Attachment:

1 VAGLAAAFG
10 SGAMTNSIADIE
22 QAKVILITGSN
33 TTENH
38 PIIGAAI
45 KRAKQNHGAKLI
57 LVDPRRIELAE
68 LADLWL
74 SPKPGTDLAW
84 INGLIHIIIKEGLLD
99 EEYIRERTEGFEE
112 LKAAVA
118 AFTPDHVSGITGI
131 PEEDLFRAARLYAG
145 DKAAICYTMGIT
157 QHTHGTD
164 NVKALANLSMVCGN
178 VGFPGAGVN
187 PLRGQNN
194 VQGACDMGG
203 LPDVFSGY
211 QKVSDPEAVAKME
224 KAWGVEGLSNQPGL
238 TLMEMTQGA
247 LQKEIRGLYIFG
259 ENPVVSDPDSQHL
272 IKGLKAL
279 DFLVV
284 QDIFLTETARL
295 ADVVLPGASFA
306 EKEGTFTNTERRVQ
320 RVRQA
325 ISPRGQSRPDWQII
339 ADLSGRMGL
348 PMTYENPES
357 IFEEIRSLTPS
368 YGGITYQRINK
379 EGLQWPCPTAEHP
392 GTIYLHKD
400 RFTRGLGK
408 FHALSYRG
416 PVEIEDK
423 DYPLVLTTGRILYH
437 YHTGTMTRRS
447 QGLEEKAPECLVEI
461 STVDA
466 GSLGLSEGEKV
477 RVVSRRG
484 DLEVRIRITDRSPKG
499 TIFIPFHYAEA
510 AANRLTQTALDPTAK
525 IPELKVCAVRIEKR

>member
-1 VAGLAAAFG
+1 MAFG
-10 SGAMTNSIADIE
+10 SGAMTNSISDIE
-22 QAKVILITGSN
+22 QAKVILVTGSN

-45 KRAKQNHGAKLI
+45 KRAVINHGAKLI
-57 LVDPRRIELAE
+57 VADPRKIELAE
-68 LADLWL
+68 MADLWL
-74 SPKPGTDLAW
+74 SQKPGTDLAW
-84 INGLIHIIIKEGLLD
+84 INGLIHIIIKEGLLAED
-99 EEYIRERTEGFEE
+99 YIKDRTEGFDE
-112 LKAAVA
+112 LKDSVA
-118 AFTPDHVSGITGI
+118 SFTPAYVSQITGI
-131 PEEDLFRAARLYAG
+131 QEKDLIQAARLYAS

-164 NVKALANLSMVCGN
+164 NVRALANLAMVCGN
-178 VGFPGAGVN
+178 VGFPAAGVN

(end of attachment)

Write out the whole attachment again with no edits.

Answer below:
1 VAGLAAAFG
10 SGAMTNSIADIE
22 QAKVILITGSN
33 TTENH
38 PIIGAAI
45 KRAKQNHGAKLI
57 LVDPRRIELAE
68 LADLWL
74 SPKPGTDLAW
84 INGLIHIIIKEGLLD
99 EEYIRERTEGFEE
112 LKAAVA
118 AFTPDHVSGITGI
131 PEEDLFRAARLYAG
145 DKAAICYTMGIT
157 QHTHGTD
164 NVKALANLSMVCGN
178 VGFPGAGVN
187 PLRGQNN
194 VQGACDMGG
203 LPDVFSGY
211 QKVSDPEAVAKME
224 KAWGVEGLSNQPGL
238 TLMEMTQGA
247 LQKEIRGLYIFG
259 ENPVVSDPDSQHL
272 IKGLKAL
279 DFLVV
284 QDIFLTETARL
295 ADVVLPGASFA
306 EKEGTFTNTERRVQ
320 RVRQA
325 ISPRGQSRPDWQII
339 ADLSGRMGL
348 PMTYENPES
357 IFEEIRSLTPS
368 YGGITYQRINK
379 EGLQWPCPTAEHP
392 GTIYLHKD
400 RFTRGLGK
408 FHALSYRG
416 PVEIEDK
423 DYPLVLTTGRILYH
437 YHTGTMTRRS
447 QGLEEKAPECLVEI
461 STVDA
466 GSLGLSEGEKV
477 RVVSRRG
484 DLEVRIRITDRSPKG
499 TIFIPFHYAEA
510 AANRLTQTALDPTAK
525 IPELKVCAVRIEKR

>member
-1 VAGLAAAFG
+1 MAFG
-10 SGAMTNSIADIE
+10 SGAMTNSISDIE
-22 QAKVILITGSN
+22 QAKVILVTGSN

-45 KRAKQNHGAKLI
+45 KRAVINHGAKLI
-57 LVDPRRIELAE
+57 VADPRKIELAE
-68 LADLWL
+68 MADLWL
-74 SPKPGTDLAW
+74 SQKPGTDLAW
-84 INGLIHIIIKEGLLD
+84 INGLIHIIIKEGLLAED
-99 EEYIRERTEGFEE
+99 YIKDRTEGFDE
-112 LKAAVA
+112 LKDSVA
-118 AFTPDHVSGITGI
+118 SFTPAYVSQITGI
-131 PEEDLFRAARLYAG
+131 QEKDLIQAARLYAS

-164 NVKALANLSMVCGN
+164 NVRALANLAMVCGN
-178 VGFPGAGVN
+178 VGFPAAGVN